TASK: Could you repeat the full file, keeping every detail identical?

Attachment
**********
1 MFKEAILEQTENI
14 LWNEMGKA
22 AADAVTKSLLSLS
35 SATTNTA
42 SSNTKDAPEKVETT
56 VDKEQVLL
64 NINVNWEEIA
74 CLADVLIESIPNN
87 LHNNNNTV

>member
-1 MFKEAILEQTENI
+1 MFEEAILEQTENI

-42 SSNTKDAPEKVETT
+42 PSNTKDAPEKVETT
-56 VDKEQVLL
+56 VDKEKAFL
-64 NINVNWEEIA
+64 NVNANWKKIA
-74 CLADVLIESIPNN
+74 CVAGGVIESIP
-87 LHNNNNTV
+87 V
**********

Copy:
1 MFKEAILEQTENI
14 LWNEMGKA
22 AADAVTKSLLSLS
35 SATTNTA
42 SSNTKDAPEKVETT
56 VDKEQVLL
64 NINVNWEEIA
74 CLADVLIESIPNN
87 LHNNNNTV

>member
-1 MFKEAILEQTENI
+1 MFEEAILEQTENI

-42 SSNTKDAPEKVETT
+42 PSNTKDAPEKVETT
-56 VDKEQVLL
+56 VDKEKAFL
-64 NINVNWEEIA
+64 NVNANWKKIA
-74 CLADVLIESIPNN
+74 CVAGGVIESIP
-87 LHNNNNTV
+87 V